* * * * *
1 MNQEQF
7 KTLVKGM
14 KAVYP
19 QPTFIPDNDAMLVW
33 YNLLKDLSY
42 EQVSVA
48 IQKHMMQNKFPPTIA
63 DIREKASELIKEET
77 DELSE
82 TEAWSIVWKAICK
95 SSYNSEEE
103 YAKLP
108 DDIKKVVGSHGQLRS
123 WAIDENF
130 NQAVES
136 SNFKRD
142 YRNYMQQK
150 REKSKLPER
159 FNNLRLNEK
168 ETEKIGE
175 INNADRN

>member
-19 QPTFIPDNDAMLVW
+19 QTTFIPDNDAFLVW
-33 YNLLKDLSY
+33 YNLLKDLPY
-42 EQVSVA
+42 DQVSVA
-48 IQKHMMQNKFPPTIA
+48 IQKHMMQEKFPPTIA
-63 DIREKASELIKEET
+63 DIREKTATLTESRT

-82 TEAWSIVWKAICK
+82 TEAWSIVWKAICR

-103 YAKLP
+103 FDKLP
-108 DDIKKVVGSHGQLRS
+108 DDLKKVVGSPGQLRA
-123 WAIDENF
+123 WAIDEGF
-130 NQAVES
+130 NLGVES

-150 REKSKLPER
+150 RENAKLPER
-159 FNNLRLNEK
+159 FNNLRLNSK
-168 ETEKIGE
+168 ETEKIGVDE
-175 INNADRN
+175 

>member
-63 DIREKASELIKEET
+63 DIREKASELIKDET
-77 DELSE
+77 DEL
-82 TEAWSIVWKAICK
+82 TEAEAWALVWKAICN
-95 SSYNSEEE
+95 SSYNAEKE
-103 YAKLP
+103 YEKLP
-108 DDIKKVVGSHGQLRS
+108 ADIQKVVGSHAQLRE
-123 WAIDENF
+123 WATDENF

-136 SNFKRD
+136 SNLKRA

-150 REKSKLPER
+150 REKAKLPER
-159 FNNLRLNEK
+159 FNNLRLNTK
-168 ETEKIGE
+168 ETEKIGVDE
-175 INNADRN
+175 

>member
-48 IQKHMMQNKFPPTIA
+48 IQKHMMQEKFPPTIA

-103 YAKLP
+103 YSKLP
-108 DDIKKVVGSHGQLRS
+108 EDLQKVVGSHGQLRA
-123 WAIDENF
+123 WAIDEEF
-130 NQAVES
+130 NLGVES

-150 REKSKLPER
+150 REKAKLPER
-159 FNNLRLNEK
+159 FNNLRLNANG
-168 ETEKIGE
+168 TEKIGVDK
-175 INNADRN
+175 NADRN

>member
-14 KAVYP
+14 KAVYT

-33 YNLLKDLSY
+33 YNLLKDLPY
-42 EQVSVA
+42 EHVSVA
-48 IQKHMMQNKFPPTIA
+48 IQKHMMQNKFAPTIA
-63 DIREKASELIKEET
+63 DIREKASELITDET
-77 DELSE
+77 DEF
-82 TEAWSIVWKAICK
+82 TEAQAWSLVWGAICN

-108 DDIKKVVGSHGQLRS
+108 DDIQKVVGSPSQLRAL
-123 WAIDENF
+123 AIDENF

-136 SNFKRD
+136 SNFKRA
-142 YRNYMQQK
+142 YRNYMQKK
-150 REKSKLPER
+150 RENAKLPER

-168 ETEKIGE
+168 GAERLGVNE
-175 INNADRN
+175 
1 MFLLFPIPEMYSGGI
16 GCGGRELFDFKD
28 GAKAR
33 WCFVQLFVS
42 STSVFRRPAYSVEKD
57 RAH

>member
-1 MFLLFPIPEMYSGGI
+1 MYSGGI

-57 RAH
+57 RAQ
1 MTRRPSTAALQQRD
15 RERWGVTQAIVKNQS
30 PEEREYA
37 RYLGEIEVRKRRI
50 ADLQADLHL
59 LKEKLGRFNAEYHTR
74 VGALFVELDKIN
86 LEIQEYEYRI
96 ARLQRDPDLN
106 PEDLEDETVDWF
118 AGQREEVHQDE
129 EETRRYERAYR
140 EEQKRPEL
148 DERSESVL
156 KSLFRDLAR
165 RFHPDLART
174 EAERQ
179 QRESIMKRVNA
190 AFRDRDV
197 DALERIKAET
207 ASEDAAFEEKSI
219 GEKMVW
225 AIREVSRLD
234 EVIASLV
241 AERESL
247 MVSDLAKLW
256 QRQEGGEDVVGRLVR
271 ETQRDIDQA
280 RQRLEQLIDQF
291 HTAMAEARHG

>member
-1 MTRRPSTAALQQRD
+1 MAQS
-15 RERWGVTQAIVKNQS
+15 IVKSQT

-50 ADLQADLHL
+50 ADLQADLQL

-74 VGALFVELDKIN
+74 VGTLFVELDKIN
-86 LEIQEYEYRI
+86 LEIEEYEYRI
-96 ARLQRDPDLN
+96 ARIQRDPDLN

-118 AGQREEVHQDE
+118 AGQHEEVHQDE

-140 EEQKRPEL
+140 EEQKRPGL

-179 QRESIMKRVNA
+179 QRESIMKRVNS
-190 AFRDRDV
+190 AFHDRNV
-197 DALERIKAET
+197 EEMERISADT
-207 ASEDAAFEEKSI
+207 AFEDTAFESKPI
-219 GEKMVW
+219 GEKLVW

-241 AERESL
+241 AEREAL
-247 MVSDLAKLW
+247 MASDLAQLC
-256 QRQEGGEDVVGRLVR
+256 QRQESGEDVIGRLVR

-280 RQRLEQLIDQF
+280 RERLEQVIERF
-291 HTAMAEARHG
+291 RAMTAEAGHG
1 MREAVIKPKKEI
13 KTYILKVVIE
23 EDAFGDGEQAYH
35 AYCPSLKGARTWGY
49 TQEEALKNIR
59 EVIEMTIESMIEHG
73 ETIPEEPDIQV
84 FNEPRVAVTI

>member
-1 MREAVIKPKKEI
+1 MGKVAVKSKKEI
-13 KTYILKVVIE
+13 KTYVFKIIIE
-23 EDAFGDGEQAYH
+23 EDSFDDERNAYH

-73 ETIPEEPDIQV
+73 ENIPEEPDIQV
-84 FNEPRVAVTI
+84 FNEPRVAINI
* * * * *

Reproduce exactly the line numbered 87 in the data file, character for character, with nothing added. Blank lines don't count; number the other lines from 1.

-150 REKSKLPER